You can't change the order of ##r## and ##\nabla##. The expression on the RHS is equal to ##\nabla r##, not ##r \nabla##.

$\left(r\nabla\right)=\hat{i}\frac{2x}{2}\left(x^{2}+y^{2}+z^{2}\right)^{-\frac{1}{2}}+\hat{j}\frac{2y}{2}\left(x^{2}+y^{2}+z^{2}\right)^{-\frac{1}{2}}+\hat{k}\frac{2z}{2}\left(x^{2}+y^{2}+z^{2}\right)^{-\frac{1}{2}}$

$\left(r\nabla\right)= \hat{i}x\left(x^{2}+y^{2}+z^{2}\right)^{-\frac{1}{2}}+\hat{j}y\left(x^{2}+y^{2}+z^{2}\right)^{-\frac{1}{2}}+\hat{k}z\left(x^{2}+y^{2}+z^{2}\right)^{-\frac{1}{2}}$

$\left(r\nabla\right)=\frac{x\hat{i}+y\hat{j}+z\hat{k}}{\sqrt{x^{2}+y^{2}+z^{2}}}$
What you actually calculated is ##\nabla r = \hat{r}##. It's not for nothing, however, as you need this to correctly evaluate the righthand side.

R.H.S. $=r\left(r\nabla\right)=\left(\sqrt{x^{2}+y^{2}+z^{2}}\right)\frac{x\hat{i}+y\hat{j}+z\hat{k}}{\sqrt{x^{2}+y^{2}+z^{2}}}=\overrightarrow{r}$

Hence L.H.S. $\neq$ R.H.S.
The RHS you started with was ##r\nabla r##. At the end, you incorrectly say it's ##r(r\nabla)##.

NewtonApple
Thx Vela! I'll give it another try.

There is a misprint in the problem statement.

I think (c) part should be $\overrightarrow{r}.(\nabla.\overrightarrow{r)}\neq\left(r\nabla\right)r$
Are you OK with it?

No.

NewtonApple said:
##r = \mid r\mid=\sqrt{x^{2}+y^{2}+z^{2}}##
In the photocopied text, all occurrences of 'r' are in bold, implying vectors.

In your chapter 1 in the Chow book, under "Formulas involving ##\nabla## " , you find ##\nabla\cdot {\bf r} = 3## and ##({\bf A}\cdot \nabla){\bf r} = {\bf A}## for A any differentiable vector field function. Substituting ##{\bf A} = {\bf r}## gives ##({\bf r}\cdot \nabla){\bf r} = {\bf r}##.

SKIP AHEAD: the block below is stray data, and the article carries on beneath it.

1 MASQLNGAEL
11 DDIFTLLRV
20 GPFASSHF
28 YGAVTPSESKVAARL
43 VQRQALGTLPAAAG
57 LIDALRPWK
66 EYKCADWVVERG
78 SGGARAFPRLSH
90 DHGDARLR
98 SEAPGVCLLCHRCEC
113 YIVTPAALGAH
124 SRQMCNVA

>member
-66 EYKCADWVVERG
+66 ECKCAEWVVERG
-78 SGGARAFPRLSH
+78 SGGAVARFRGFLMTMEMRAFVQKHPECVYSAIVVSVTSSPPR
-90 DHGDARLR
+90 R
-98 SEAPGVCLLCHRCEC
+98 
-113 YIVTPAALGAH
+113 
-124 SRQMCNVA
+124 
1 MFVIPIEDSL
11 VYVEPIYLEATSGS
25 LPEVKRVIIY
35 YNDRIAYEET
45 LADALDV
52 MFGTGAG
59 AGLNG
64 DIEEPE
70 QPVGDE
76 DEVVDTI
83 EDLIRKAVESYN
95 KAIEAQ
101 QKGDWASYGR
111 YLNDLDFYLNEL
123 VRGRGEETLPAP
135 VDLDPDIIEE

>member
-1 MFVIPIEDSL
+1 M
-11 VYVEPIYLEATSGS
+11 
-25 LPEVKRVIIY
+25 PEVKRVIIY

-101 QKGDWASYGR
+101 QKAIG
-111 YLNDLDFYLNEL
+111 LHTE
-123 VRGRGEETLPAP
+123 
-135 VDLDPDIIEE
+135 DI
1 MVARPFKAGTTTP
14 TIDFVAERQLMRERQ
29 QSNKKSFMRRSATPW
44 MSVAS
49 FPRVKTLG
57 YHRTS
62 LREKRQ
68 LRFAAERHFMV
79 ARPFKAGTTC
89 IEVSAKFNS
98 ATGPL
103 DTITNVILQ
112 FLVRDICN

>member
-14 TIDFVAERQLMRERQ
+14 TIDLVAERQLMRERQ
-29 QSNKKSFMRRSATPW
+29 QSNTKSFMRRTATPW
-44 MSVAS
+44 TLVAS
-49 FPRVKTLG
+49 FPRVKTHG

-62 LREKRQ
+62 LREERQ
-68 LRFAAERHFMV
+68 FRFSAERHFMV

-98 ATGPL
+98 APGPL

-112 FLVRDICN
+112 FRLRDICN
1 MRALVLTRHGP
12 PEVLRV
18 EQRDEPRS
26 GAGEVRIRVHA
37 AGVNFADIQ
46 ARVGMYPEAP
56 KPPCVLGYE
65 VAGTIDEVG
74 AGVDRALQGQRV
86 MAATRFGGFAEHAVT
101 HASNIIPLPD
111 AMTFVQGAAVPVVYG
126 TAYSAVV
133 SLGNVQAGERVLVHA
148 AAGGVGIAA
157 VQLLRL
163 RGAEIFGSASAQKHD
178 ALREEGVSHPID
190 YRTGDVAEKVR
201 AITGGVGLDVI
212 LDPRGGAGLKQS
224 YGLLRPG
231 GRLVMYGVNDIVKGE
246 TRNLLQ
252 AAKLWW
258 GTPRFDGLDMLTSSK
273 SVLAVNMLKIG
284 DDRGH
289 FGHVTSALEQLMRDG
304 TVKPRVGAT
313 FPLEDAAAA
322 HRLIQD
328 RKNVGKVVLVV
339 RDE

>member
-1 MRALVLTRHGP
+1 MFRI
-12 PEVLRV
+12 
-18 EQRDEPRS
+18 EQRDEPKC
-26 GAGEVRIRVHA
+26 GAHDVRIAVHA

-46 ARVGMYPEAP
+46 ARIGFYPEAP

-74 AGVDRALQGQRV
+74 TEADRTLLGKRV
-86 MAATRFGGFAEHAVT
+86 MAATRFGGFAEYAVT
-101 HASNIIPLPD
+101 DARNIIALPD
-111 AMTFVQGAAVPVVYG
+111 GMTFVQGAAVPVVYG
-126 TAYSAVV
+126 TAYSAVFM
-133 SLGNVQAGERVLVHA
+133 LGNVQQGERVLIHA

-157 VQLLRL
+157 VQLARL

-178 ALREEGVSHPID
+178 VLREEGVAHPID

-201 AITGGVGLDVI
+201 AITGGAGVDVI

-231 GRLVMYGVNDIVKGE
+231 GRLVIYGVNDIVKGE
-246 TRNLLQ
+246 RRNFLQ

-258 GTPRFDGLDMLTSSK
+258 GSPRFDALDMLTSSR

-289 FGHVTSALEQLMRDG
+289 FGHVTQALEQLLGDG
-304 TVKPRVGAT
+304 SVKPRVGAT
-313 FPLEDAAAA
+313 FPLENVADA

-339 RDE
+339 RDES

##{\bf r} \cdot (\nabla\cdot {\bf r}) ## would be a vector dotted into a scalar. Doesn't make sense.

And in ##({\bf r} \nabla){\bf r} = {\bf r}## the ##({\bf r} \nabla){\bf r}## (without the ##\cdot## ) could be a matrix for all we know.

As in 1.18(b), mr Chow seems to be a bit sloppy, or at least inconsistent with his notation. Best I can make of it is that he wants you to prove that
##{\bf r} \; (\nabla\cdot {\bf r}) \ne ({\bf r} \cdot \nabla)\;{\bf r} ##, which by now should be a piece of cake for you :)

NewtonApple

## 1. What is the "Solving Gradient Problem (c)"?

The "Solving Gradient Problem (c)" refers to a mathematical concept where the left-hand side (LHS) of an equation does not equal the right-hand side (RHS). This can occur in gradient problems, which involve finding the slope or rate of change of a function at a specific point.

## 2. Why is it important to solve the gradient problem?

Solving the gradient problem is important because it allows us to understand the behavior of a function at a specific point. This information is useful in various fields, such as physics, economics, and engineering, as it helps us make predictions and solve real-world problems.

## 3. What are some common reasons for LHS ≠ RHS in gradient problems?

There can be several reasons why the LHS and RHS do not match in a gradient problem. These can include errors in calculations, incorrect input values, or inconsistencies in the given function or equation.

## 4. How can I verify my solution to the gradient problem?

The best way to verify your solution to the gradient problem is to double-check your calculations and make sure you have used the correct input values. You can also try solving the problem using a different method or asking for feedback from a colleague or teacher.

## 5. Are there any tips for solving gradient problems?

Yes, there are some helpful tips for solving gradient problems. First, make sure you understand the basic concepts of gradients and slope. Then, carefully read and analyze the given problem to identify the unknown variables and what is being asked. Finally, use the appropriate mathematical formulas and techniques to solve the problem step-by-step.